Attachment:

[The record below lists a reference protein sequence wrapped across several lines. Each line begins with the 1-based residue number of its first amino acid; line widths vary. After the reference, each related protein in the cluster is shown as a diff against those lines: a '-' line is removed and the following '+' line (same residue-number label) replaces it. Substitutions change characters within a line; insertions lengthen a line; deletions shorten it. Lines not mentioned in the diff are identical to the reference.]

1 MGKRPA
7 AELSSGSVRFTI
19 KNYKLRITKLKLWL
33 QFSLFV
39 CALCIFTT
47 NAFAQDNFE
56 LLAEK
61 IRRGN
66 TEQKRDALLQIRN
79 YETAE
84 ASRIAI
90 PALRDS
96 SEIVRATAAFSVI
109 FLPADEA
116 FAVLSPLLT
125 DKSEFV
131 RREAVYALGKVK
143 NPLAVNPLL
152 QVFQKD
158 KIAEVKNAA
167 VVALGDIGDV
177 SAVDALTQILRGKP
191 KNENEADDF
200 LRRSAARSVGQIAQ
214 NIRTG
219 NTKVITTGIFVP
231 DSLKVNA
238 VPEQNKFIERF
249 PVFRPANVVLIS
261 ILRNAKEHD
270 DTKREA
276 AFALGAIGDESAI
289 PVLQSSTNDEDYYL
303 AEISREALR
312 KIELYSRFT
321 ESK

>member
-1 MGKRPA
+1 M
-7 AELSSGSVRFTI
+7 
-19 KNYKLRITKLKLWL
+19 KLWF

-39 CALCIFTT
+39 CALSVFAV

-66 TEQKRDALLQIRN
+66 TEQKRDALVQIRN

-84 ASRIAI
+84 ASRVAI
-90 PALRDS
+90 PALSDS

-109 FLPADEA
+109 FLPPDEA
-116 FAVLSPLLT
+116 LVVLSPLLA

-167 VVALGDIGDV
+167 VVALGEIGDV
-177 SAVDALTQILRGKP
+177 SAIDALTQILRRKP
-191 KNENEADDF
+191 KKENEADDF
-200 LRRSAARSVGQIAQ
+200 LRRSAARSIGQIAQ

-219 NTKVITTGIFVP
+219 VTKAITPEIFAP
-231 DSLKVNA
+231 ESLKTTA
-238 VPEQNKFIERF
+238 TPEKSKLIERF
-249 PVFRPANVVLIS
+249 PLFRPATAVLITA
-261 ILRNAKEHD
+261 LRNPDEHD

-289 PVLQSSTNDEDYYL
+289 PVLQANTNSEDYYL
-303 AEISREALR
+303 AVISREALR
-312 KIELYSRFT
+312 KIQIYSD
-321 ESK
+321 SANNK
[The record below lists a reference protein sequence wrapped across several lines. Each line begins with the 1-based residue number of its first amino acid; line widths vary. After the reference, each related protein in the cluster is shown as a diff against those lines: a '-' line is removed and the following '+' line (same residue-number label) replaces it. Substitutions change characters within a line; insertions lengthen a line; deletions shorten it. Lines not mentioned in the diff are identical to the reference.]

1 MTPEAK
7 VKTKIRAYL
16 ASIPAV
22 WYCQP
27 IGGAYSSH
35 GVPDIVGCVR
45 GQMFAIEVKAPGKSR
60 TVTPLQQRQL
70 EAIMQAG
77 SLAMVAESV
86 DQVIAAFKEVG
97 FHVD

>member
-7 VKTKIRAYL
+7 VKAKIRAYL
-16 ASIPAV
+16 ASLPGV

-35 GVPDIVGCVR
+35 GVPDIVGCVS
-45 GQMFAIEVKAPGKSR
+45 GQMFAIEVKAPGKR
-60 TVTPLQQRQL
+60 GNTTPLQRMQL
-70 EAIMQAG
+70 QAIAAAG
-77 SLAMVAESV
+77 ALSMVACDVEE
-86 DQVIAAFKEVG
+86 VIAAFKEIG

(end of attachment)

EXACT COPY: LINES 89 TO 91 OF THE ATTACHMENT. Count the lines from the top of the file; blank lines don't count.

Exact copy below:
35 GVPDIVGCVR
45 GQMFAIEVKAPGKSR
60 TVTPLQQRQL